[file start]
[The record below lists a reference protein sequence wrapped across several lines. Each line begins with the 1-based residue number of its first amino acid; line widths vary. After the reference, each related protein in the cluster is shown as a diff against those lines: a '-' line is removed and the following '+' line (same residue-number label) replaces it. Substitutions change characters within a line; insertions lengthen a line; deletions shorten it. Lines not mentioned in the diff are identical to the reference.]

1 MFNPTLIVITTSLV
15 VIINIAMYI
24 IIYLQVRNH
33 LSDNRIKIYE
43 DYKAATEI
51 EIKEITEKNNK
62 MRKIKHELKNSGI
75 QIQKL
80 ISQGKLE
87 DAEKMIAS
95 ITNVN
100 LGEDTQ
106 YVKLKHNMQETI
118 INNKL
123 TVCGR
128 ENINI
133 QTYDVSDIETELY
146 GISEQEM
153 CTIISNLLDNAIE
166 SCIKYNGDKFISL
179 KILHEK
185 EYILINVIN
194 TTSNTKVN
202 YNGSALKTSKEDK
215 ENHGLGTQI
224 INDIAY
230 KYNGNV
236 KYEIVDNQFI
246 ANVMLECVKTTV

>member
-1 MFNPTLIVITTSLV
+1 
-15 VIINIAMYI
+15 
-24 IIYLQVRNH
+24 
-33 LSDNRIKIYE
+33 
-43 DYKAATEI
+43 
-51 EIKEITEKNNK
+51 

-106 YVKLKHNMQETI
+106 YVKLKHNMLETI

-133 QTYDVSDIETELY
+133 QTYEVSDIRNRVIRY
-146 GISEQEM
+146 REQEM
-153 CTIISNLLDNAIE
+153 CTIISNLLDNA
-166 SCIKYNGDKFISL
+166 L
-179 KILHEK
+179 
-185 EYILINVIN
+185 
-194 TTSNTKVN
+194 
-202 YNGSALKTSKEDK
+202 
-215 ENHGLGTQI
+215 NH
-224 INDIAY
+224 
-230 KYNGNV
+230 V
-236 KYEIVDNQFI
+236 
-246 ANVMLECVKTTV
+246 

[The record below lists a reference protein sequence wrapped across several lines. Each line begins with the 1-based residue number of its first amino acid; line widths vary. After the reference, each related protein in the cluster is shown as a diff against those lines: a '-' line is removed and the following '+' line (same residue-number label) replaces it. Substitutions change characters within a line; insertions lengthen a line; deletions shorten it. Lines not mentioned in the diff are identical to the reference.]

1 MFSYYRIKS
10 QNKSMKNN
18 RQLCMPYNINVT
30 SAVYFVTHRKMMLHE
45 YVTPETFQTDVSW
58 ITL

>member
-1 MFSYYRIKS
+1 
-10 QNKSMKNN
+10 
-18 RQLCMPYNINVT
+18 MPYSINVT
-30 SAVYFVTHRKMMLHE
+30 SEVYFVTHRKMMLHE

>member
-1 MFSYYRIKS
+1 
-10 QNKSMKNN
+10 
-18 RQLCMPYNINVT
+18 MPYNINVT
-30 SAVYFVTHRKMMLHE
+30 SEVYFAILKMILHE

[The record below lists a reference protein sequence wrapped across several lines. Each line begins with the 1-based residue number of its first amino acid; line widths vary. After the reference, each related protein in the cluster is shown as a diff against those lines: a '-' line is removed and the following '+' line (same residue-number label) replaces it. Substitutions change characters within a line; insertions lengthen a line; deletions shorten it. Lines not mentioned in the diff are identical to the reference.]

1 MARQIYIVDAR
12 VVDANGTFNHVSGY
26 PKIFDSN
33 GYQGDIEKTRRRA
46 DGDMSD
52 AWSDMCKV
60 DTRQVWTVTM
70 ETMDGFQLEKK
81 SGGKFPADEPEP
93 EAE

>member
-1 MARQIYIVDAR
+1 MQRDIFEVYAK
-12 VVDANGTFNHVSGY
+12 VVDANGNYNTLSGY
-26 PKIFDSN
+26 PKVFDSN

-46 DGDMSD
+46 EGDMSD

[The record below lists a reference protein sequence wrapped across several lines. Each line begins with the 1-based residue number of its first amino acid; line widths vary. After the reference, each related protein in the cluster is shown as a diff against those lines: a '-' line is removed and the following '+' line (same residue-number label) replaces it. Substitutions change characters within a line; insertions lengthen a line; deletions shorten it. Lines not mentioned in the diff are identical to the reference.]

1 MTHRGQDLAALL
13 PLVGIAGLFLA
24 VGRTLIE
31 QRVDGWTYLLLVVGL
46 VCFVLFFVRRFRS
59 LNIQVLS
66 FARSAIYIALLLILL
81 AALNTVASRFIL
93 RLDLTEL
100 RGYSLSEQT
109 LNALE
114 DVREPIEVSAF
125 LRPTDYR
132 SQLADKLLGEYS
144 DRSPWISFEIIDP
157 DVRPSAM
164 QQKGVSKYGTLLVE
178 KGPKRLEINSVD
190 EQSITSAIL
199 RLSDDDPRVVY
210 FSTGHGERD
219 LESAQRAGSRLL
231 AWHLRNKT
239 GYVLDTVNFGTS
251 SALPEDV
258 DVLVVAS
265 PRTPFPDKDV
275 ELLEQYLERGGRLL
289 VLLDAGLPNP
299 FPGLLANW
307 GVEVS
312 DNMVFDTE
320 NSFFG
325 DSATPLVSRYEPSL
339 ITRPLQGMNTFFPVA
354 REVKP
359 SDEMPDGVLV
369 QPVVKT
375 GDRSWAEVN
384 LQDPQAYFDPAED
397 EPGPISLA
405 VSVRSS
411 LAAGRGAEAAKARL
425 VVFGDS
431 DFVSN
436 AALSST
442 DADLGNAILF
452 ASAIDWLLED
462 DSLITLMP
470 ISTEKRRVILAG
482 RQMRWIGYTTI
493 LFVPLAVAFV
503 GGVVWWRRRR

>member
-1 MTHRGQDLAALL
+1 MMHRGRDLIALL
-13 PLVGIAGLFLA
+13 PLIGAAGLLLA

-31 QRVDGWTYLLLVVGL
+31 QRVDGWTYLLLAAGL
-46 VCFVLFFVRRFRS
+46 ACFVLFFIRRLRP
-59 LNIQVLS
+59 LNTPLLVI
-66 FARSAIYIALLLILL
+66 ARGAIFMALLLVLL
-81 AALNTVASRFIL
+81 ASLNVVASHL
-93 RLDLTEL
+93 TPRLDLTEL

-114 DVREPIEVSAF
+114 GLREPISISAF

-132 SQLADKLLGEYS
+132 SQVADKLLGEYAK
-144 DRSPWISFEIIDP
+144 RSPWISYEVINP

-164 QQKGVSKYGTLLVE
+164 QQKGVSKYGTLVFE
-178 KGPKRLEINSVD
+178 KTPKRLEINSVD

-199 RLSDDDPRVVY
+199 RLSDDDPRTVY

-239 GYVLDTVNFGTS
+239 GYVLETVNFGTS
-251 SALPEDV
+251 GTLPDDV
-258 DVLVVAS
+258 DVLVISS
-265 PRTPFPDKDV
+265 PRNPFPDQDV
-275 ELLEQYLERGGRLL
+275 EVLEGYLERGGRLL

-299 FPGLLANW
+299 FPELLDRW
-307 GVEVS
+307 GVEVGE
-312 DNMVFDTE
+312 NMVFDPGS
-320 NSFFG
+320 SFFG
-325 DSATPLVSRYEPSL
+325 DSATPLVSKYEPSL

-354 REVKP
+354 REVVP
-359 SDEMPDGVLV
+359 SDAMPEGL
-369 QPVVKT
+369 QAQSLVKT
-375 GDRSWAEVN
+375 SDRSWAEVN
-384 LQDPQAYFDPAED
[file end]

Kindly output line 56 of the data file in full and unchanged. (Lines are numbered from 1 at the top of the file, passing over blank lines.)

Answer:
-185 EYILINVIN